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Tuesday, 5 February 2013

Ball game

Drove past a roadside sign the other day that reminded me how I got started writing for a living. "It's cancer that should be scared now," the sign read and I couldn't help thinking of a piece on testicular cancer I wrote 15 years ago and didn't get published.

"Cancer is serious," my writing tutor assured me. "It is not a suitable subject for humour."

"Well I think it is, my po-faced pedagogue," I told him. "Those are precisely the subjects we should be laughing at." 

Or I would have done if I'd had the nerve. If we laugh only at trivial aspects  of life, it'll be like an evening with Michael McIntyre that lasts 70 years.

"Whole point of humour is to raise your spirits," I say later to Susan. "So you can be funny about anything - death, disease, divorce, religion, suspicious lumps on your balls you don't think were there before but aren't sure as it's a while since you felt them."

"For once I agree with you," she says.

"So would you like the job?" I ask.

"What job?" she says.

"Making me laugh and feeling my testicles once a month for little lumps that shouldn't be there. Ideally not at the same time."

"What do I get out of it?" she says.

"The pleasure of seeing me happy, relaxed and free from fear."

"I'd rather have ten quid a time."

"That's five quid a testicle. Seems steep."

"You can't put a price on peace of mind," she tells me. "It's my best offer. If you don't like it do it yourself."

"I can't," I admit. "It makes me squeamish. I get this stringy stuff between my finger and thumb that feels like frog spawn. The idea of frog spawn in my scrotum makes me sick."

"What a wuss," Susan says. "I might be talking myself out of a job here, but you needn't worry about that. It's your epididymis."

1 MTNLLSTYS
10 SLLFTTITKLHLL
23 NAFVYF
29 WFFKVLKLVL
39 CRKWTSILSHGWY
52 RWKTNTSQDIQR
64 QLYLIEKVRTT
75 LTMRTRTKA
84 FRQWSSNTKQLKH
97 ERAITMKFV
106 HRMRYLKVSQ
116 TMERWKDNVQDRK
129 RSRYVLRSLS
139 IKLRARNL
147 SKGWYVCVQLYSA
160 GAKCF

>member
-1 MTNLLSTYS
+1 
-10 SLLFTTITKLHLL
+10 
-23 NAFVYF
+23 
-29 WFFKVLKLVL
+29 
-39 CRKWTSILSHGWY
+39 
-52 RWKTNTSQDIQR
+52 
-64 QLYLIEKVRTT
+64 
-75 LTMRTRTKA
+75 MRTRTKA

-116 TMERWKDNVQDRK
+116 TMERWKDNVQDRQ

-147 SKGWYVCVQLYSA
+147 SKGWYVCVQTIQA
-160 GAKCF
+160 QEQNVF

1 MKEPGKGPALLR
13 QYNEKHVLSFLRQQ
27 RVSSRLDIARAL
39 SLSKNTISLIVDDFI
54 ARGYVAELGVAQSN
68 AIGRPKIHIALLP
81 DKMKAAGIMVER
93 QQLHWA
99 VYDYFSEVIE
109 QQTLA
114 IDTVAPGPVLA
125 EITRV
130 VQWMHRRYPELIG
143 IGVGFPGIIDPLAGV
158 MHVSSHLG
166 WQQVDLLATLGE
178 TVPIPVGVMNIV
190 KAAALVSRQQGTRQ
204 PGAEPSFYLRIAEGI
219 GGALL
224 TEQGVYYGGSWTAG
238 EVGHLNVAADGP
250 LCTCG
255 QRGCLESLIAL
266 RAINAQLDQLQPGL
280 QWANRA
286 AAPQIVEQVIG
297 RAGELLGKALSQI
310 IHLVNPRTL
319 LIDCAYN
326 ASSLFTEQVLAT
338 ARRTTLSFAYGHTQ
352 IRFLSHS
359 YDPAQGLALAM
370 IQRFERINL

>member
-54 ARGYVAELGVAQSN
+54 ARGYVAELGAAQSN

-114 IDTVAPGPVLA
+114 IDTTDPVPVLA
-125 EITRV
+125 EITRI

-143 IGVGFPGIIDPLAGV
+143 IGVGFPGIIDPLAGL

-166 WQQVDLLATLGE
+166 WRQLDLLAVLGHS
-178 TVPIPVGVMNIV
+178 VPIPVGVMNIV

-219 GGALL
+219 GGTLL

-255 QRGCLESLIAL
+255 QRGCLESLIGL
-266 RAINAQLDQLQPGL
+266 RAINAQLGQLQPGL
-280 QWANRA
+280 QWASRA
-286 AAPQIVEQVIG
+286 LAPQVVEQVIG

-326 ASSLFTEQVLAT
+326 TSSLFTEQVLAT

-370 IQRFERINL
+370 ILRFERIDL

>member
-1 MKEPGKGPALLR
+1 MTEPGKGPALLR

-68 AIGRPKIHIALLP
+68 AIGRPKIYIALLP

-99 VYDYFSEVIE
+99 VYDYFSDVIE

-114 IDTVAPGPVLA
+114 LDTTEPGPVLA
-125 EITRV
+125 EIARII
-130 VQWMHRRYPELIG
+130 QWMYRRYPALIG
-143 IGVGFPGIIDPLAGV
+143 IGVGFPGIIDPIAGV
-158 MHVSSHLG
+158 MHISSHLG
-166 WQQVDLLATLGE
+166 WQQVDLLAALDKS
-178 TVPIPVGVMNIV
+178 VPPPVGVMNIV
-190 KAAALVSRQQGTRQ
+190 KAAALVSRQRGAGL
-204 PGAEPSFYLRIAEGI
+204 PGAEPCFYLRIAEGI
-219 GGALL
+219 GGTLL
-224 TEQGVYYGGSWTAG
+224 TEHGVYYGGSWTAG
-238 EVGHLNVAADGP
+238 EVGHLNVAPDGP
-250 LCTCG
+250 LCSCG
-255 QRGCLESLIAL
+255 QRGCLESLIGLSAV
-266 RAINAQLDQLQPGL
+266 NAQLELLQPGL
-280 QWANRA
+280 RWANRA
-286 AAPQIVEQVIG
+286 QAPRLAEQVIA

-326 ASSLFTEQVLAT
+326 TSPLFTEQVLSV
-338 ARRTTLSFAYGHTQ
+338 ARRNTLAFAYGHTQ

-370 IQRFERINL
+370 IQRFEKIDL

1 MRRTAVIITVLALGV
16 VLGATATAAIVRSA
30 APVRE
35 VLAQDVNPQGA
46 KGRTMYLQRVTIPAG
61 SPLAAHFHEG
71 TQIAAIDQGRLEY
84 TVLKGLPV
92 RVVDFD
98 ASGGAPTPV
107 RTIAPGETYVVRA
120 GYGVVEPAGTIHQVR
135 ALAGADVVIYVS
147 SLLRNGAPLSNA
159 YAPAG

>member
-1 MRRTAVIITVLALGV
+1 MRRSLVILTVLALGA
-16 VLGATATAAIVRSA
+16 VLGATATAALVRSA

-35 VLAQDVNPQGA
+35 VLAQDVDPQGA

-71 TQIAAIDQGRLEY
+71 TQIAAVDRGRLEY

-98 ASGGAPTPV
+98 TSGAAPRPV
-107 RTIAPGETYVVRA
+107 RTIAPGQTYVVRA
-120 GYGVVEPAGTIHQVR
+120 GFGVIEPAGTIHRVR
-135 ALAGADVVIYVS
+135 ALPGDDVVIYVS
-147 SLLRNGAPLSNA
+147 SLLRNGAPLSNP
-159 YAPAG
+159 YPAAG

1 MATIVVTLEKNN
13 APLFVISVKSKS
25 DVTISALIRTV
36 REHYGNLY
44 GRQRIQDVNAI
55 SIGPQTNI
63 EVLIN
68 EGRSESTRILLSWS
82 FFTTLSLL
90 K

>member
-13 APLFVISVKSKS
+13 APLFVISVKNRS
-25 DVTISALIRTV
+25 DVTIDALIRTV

"My whaty whatymis?"

"Your epididymis. It's normal. You've got two. They transport sperm from the testicles on their first faltering steps into the big wide world."

"I always wondered how that happened," I say. "Well that's a weight off my mind. I can do the job myself now, thanks. I don't need you."

"You sure?" she says.

"What haven't you told me?"

"Nothing," she says and starts whistling, a sure sign that she's lying.

"Let me have it," I say and she does.

"Well the epididymis is long."

"How long?"

"If you ran out of string to wrap your Christmas parcels, you'd have more than enough in your scrotum."

"So what we talking about - couple of feet? I don't do many presents."

"Try twenty."

"Twenty feet!"

"Each. Forty feet in all."

"That's horrible. I can't touch that. I'd rather have the frog spawn," I say, reaching into my back pocket and pulling out a twenty pound note. "Here's two months in advance."

"That'll do nicely," she says, shoving the note down her blouse. "Do you want extras?"

"Now you're talking," I say. "What are your rates?"

"For another fiver," she says, "I'll warm my hands first."

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